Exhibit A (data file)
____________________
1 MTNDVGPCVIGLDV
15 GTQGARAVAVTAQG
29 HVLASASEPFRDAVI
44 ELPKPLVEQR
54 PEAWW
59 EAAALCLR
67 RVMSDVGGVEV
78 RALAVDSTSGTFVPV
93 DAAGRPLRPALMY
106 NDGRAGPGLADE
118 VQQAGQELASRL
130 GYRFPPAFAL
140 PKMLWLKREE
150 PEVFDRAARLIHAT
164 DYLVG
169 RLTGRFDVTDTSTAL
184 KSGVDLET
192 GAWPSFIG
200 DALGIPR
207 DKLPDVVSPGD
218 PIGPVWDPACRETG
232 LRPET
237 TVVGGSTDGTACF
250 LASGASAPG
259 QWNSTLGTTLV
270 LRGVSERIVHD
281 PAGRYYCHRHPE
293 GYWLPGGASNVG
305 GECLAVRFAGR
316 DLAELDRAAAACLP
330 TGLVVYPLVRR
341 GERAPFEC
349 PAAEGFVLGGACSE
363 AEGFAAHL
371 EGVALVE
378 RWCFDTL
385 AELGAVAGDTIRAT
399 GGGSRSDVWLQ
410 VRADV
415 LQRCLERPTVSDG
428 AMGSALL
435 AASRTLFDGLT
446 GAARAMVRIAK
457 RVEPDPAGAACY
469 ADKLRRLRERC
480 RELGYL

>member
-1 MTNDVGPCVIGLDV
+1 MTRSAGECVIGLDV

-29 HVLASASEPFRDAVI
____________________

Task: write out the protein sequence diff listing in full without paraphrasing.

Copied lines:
1 MTNDVGPCVIGLDV
15 GTQGARAVAVTAQG
29 HVLASASEPFRDAVI
44 ELPKPLVEQR
54 PEAWW
59 EAAALCLR
67 RVMSDVGGVEV
78 RALAVDSTSGTFVPV
93 DAAGRPLRPALMY
106 NDGRAGPGLADE
118 VQQAGQELASRL
130 GYRFPPAFAL
140 PKMLWLKREE
150 PEVFDRAARLIHAT
164 DYLVG
169 RLTGRFDVTDTSTAL
184 KSGVDLET
192 GAWPSFIG
200 DALGIPR
207 DKLPDVVSPGD
218 PIGPVWDPACRETG
232 LRPET
237 TVVGGSTDGTACF
250 LASGASAPG
259 QWNSTLGTTLV
270 LRGVSERIVHD
281 PAGRYYCHRHPE
293 GYWLPGGASNVG
305 GECLAVRFAGR
316 DLAELDRAAAACLP
330 TGLVVYPLVRR
341 GERAPFEC
349 PAAEGFVLGGACSE
363 AEGFAAHL
371 EGVALVE
378 RWCFDTL
385 AELGAVAGDTIRAT
399 GGGSRSDVWLQ
410 VRADV
415 LQRCLERPTVSDG
428 AMGSALL
435 AASRTLFDGLT
446 GAARAMVRIAK
457 RVEPDPAGAACY
469 ADKLRRLRERC
480 RELGYL

>member
-1 MTNDVGPCVIGLDV
+1 MTRSAGECVIGLDV

-29 HVLASASEPFRDAVI